another picture to the witness].
Witness Nechama: The same thing.
Q. The same Square?
Q. Do you recognize the building?
A. Of course.
Presiding Judge: This picture is marked T/981.
State Attorney Bar-Or: Here [the picture he hands the
witness] one can see a man lying on the ground, and in front
of him people not in uniform motioning to the people in
front of them. Will you kindly explain this? What is
happening here, Mr. Nechama?
Witness Nechama: I’ll tell you, it could be that the people
from the army became tired and that they took Jews and put
them in their place, so that they would show the others the
movements they had to make.
Q. Who is demonstrating the movements here?
A. These are Jews.
Q. Who were forced to demonstrate this to other Jews?
A. The people from the Army had become tired and told the
Jews to demonstrate it to the others.
Presiding Judge: This picture is marked T/982.
State Attorney Bar-Or: In this picture [which he hands to
the witness] you see people standing in a line and in front
of them a smaller number of people exercising. Will you
please explain this.
Witness Nechama: These people were taken out of their lines
and made to stand in the middle of the Square so that the
others could see what they had to do, how the exercises were
to be carried out.
Q. Were there special people who were taken out of their
lines, or was this at random?
A. No, there were special guards there, special guards with
rifles and other weapons. They were afraid that the Jews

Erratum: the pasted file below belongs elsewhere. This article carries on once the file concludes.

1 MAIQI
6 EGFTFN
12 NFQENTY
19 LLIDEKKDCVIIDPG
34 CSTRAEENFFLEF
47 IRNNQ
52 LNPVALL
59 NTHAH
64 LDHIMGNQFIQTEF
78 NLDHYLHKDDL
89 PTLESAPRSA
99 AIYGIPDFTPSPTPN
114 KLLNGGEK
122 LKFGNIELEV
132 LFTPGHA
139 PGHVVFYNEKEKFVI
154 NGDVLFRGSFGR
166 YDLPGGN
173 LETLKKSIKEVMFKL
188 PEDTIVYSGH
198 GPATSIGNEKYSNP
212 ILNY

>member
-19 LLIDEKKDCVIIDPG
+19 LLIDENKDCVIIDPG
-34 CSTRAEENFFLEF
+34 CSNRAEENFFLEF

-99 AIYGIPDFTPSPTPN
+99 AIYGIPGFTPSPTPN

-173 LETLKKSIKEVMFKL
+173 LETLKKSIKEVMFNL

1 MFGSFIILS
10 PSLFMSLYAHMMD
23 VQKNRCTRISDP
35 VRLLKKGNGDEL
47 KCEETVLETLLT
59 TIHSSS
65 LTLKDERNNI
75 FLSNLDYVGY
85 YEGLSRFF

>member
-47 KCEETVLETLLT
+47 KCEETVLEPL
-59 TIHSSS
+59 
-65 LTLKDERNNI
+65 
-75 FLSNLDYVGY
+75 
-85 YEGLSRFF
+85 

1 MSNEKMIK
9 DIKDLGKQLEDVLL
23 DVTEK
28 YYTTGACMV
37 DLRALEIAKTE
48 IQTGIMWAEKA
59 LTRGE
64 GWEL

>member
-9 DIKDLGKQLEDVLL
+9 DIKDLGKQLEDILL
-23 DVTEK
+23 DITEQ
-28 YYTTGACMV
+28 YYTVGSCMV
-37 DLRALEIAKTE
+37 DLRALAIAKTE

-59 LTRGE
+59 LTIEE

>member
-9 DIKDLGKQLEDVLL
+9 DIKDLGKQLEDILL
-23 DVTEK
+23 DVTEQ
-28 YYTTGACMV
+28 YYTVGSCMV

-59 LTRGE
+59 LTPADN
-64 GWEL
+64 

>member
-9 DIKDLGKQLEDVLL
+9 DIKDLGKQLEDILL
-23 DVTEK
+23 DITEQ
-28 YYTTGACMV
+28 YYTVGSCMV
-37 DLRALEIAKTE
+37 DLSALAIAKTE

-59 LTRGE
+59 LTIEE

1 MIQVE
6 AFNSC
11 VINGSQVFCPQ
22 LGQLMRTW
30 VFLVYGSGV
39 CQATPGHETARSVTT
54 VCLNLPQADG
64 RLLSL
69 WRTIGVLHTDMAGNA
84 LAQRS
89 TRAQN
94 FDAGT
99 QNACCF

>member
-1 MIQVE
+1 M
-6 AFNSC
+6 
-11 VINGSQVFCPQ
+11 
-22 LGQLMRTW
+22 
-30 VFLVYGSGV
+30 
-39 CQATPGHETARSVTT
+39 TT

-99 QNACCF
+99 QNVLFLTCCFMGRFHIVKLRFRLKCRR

would revolt somehow, because there were so many Jews.
State Attorney Bar-Or: I understand.
Presiding Judge: I did not understand, Mr. Bar-Or. Would you
explain, Mr. Nechama?
Witness Nechama: The soldiers took some Jews out of the
rows and made them stand in the middle to do the exercises.
Presiding Judge: Why those and not others? This was Mr. Bar-
Witness Nechama: Which?
State Attorney Bar-Or: I asked you: Were those Jews who
were taken out in order to demonstrate the exercises, were
they taken out at random, or…?
Witness Nechama: Any Jew, whichever, it was at random.
Presiding Judge: This picture is marked T/983.
State Attorney Bar-Or: Finally, Mr. Nechama, I show you a
picture [handing it to him] exercising at the orders of a
soldier – Army or SS, it is impossible to specify this here
– who is standing in front of him. Do you recognize this
Witness Nechama: It is me.
Presiding Judge: Is this you with your knees bent?
Witness Nechama: That is me. If you could have seen me on
Saturday at 2.30, the state I was in after these exercises,
the blows I got, why – I do not know. I did not do anything
to them, I did not owe them anything and in the end they
gave me a bloody thrashing. And not only me, but my family
Q. Who took these pictures, Mr. Nachama?
A. It could be that the German girls up on the balconies,
that they photographed such things. There were girls
standing there and every time there was a beating or
something like that they applauded gleefully.
Q. You were at any rate not aware that pictures were being
A. No, I was told about this later, because I was
unconscious at the time.
State Attorney Bar-Or: Mr. Nechama, what happened after
Witness Nechama: I will tell you, they took me and beat me
and organized all kinds of exercises and after that there